I just spent a few days working with a client on brand positioning. This was the first such discussion for this multi-million dollar global brand. Apparently, they’ve done just fine by selling a terrific product to a devoted customer base with design smarts and fashionable sensibilities. But, as the company evolves, the brand needs to keep pace, and transcending the original product line is in order, thus the workshop.
I’ve found that people are naturally better art critics than artists. When faced with a blank sheet, many simply blank out. But once we’re given something to start with, the flood gates open. This is how I got us rolling this week, and everyone arrived with a short list of ‘brands we all wanted to be when we grew up.’ The subplot was to bring brands to the table that didn’t have a bookshelf full of punditry already devoted to them. Sure, we still talked about Apple and Starbucks, but the real nuggets were the ones that came out of left field – the brands that you just don’t know about yet.
So ‘inspiration from elsewhere’ really did come from elsewhere.
I’ve got a long list of brands that I either never heard of before or I came across in this research that can inspire any marketer. I won’t necessarily make this into a long winded series, but a few examples sprinkled across a few posts might make good sense. So, with this in mind, let me introduce you to a brand that you’ve never heard of, unless you live in Japan and have a newborn. Do you know Miki House?
Miki House is Baby Gap / Gap Kids plus Rodale Press with an overlay of Rolex’s outbound marketing. This is a brand that sprung from a father-entrepreneur’s desire to produce quality clothing for his newborn and has evolved into a global enterprise that includes manufacturing, retailing, publishing, education, and sports sponsorship. The company is dedicated to “bringing smiles to the lives of children and their families.”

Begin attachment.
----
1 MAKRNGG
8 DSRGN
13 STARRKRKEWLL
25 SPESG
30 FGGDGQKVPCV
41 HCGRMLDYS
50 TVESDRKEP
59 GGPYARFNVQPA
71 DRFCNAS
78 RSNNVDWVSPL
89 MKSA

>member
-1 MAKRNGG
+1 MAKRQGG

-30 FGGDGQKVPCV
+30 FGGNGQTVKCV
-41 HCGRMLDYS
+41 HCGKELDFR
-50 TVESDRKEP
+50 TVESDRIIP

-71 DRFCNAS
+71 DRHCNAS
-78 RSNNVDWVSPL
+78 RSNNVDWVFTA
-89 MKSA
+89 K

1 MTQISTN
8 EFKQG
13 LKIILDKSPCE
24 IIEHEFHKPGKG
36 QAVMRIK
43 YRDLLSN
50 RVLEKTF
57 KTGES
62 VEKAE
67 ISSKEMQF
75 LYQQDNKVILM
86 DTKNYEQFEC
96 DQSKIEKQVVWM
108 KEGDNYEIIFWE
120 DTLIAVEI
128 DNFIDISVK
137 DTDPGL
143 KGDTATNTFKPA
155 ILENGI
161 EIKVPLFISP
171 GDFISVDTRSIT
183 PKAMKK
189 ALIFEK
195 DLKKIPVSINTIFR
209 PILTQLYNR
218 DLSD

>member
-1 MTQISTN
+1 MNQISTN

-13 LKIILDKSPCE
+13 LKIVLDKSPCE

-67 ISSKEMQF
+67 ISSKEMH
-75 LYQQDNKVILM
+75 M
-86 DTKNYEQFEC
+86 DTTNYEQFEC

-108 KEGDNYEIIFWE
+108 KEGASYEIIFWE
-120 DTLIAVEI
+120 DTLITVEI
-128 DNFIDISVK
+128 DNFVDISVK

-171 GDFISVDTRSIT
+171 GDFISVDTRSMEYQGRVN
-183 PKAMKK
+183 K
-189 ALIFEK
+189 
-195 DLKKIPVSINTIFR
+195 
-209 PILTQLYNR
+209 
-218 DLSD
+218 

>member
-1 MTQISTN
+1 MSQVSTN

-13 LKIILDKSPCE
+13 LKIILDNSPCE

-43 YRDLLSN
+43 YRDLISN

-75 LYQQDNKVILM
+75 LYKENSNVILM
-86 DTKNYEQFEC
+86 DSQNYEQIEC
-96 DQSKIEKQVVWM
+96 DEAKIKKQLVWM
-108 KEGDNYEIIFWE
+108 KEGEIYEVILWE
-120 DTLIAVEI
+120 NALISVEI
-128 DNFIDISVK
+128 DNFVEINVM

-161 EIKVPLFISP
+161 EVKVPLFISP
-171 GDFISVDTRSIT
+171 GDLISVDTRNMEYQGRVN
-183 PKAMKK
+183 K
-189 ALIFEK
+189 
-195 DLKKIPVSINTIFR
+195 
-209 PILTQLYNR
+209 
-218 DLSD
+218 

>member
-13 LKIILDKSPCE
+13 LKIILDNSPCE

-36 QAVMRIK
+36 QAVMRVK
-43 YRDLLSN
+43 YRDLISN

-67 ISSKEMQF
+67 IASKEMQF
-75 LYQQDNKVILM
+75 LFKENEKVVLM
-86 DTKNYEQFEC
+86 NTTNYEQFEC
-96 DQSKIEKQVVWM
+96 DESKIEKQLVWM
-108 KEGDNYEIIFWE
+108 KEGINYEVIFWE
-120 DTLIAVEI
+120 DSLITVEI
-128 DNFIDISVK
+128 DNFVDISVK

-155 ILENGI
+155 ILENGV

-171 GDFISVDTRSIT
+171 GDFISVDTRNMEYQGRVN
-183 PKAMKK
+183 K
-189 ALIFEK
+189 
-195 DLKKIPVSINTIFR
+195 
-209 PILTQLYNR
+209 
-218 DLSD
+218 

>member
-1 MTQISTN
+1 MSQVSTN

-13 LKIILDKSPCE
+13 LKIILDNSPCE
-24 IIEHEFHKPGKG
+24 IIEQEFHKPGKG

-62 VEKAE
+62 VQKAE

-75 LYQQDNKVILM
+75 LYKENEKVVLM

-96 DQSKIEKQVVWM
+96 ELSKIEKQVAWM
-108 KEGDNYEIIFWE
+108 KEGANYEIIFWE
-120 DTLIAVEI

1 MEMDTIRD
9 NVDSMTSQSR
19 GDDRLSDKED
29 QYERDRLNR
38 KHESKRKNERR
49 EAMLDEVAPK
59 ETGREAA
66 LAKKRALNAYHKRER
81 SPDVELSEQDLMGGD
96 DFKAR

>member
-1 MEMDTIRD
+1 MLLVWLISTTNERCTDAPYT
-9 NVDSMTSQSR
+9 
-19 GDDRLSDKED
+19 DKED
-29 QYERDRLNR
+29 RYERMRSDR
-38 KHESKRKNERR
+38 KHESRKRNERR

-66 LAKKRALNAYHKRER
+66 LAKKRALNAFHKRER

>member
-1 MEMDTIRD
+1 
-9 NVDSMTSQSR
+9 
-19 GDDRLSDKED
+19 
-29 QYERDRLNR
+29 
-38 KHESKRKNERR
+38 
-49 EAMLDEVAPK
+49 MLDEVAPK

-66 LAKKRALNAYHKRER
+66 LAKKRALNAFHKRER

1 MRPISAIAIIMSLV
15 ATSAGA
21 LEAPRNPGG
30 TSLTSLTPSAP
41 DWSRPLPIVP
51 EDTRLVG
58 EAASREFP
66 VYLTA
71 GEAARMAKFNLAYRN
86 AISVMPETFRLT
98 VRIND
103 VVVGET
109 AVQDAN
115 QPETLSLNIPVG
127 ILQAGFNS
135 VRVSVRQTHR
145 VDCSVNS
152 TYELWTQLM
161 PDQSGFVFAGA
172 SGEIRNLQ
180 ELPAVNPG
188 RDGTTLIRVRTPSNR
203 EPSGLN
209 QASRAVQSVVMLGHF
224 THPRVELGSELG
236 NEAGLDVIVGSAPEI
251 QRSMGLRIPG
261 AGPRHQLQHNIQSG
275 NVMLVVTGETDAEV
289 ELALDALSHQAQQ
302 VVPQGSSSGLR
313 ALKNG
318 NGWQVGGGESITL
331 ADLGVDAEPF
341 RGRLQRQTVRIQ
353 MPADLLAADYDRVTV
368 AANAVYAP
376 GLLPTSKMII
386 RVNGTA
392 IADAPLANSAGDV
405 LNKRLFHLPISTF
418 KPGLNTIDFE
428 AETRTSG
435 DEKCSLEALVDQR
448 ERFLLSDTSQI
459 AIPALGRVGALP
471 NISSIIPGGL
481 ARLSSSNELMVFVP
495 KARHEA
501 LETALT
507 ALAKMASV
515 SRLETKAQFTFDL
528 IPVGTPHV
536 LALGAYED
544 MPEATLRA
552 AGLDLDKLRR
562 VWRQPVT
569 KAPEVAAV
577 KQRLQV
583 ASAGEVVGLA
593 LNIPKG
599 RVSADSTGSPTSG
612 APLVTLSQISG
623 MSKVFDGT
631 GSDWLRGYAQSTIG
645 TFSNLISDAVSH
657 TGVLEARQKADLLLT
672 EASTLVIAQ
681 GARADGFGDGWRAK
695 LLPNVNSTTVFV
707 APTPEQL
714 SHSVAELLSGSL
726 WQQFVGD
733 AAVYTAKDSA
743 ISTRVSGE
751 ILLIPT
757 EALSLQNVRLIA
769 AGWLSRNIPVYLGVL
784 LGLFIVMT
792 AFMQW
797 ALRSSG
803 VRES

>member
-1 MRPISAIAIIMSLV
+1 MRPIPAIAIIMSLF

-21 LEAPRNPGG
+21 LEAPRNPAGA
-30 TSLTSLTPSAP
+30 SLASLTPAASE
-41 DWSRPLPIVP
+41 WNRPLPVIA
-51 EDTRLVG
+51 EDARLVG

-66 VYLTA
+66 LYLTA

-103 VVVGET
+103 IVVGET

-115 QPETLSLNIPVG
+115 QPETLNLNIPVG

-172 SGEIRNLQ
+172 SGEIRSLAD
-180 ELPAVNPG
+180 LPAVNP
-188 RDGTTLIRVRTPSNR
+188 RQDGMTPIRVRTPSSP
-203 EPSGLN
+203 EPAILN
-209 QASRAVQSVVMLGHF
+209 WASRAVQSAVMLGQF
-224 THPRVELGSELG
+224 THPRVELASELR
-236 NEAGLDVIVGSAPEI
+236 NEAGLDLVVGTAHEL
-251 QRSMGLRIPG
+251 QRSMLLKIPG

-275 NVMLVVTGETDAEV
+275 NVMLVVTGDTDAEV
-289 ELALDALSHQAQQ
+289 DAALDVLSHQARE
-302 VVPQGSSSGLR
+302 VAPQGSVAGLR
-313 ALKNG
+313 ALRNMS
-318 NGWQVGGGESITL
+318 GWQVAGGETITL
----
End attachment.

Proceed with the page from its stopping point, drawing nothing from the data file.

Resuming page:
A clothing manufacturer that vertically integrates into retailing, merchandising not just clothing but baby’s first solid food, furniture, and maternity wear; then expands into education on child rearing, pre-school and even English language; then continues into children’s book publishing, expanding their market to include the whole family’s involvement with the child; and continues into sports sponsorships that promote physical activity and fun.
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. Do you sell a product or do you serve an ecosystem? Miki House has taken a holistic view of the entire world of their market, offering solutions that enhance the lives of their customers and stakeholders. They go beyond the obvious.
. Is it easier for a manufacturer to become a publisher or a publisher to become a manufacturer? Or does it matter? By establishing a brand based on quality in a highly trusted environment (infants and children), is it a difficult leap to provide picture books? What about offering classes? There’s a simple logic to this expansion plan that follows a path of lower barriers to entry once the branding has been established. Is it hard to create a publishing arm once you’ve won hearts and minds?
. Owning an ecosystem means you’ve got a wider net to attract customers. Did you first find me because you saw one of my stores, or did you see my clothes, or did you read my books, or did you see me at a sporting event, or maybe talked to someone who attended one of my classes? If you saw me at any of these, would you be interested in any of my other offerings? Is one database valuable to all? I’d think so.
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Miki House gives us something to think about — how we can view our possibilities from the perspective of our market as opposed to our product roadmap, how we can expand our focal length to see a bigger opportunity than how a more traditional approach might allow, and how doing so wouldn’t take you so far away from your core capabilities that you’d lose focus.
How you choose to apply this is up to you, of course; but looking at your brand through your newly acquired “Miki Lense” might give you a perspective that you hadn’t seen before.